Local author, Marion Cicely Bone: 1930 - 2018 Marion Bone, author of the 1988 book, The Story of Hook in Kingston", passed away at the age of 88, after a brief illness on December 21, 2018. She was a lifelong resident of Hook, champion of local causes, family and local historian, a pioneer of local interest books, and active member of the Parish Church at St. Paul's Hook.
Marion was born at home in a house on the Hook Road in 1930 to mother Emily and father Richard Williams. She lived her married life and later years in a nearby house, also on the Hook Road. Save for a brief spell as an evacuee, to Barrow in Furness during WWII, she spent her entire life in Hook and was devoted to its history and activities in the community. She attended Surbiton High School and performed with distinction in the high school certificates of the day. After leaving school she served for a number of years in her father's department in His Majesty's Stationery Office. It was as a young adult that she first became involved with the local church at St. Paul's, first in the Players amateur dramatic group but later in a variety of official roles. It was at the Players that she met her soon to be husband George Bone. They were married in 1964 at St. Paul's, a marriage that lasted 46 years till George's death in 2011. After the birth of her son Richard, in 1967, she retired from the civil service and devoted herself full time to a number of local causes as well as her contributions to the church.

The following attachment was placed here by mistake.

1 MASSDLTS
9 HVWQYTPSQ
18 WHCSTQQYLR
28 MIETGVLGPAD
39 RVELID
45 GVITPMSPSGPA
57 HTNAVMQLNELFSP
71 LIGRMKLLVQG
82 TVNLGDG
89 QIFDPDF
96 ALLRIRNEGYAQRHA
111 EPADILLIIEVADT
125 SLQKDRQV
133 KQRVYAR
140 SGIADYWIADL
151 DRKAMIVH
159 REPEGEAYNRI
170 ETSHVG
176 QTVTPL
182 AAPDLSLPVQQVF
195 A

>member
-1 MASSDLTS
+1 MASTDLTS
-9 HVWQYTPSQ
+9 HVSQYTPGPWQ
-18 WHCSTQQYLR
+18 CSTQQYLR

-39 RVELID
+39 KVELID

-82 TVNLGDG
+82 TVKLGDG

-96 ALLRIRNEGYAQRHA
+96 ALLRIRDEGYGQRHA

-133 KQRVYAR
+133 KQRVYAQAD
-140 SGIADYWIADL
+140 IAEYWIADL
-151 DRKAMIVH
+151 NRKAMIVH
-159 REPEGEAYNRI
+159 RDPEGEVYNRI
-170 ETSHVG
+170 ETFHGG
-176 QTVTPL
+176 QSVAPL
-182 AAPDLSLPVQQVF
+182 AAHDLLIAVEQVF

At St. Paul's Church, Marion was an active member of the Wives' Fellowship and later the Mother's Union. She served as Secretary to the Parochial Church Council, organized a band of volunteers to clear decades of undergrowth in the churchyard, supported her husband in his role as church warden in the 1980's, and campaigned for the introduction of modern language orders of service. But her most long lasting contribution to the church was to have spearheaded a program to curate and preserve the parish archives in the late 1980s. She meticulously organized and indexed the church's records and made sure that they were preserved for posterity by making them available to the Surrey Record Office. Marion's passion was history in all its strands. She single-mindedly researched her family history beginning in the 1970's at a time when computerization of such records was long in the future. She did the work longhand and in person, visiting church and county record offices all over the country, painstakingly cataloging certificates of birth, death, and marriage, and carefully reconstructing a family tree from raw information. She was not alone in this endeavor: she discovered long lost relatives of her own who were engaged in their own similar quests, and met with kindred spirit through the West Surrey Family History Society. But Marion Bone will be best known an remembered for her 1988 book, "The Story of Hook in Kingston", which chronicled the land in and around the parish of Hook based on records going back as far as the Norman invasion. The book was not the first work of local history in the Kingston area, but coming as it did at the emergence of home-based computer technology (it was typeset at home on an Amstrad personal computer), it inspired a mini industry of such books, many of which were anthologies of photographs, rather than the detailed written historical narrative that she so enjoyed. There are plans to publish an updated version of "Hook in Kingston" in the coming year or two. She viewed history not so much as a detour into the past but a way of informing the present, and so it was that Marion always went into bat for Hook when needed: she campaigned to save the branch library in the late 1970's and always resisted the temptation for the postal town "Chessington" to eclipse the identity of adjacent Hook. Marion Bone's remains were laid to rest this week in the Garden of Remembrance at St. Paul's Hook. She is survived by her younger sister Jean in Oxford, and her son Richard and grand-daughter, Gaia, both in California, USA.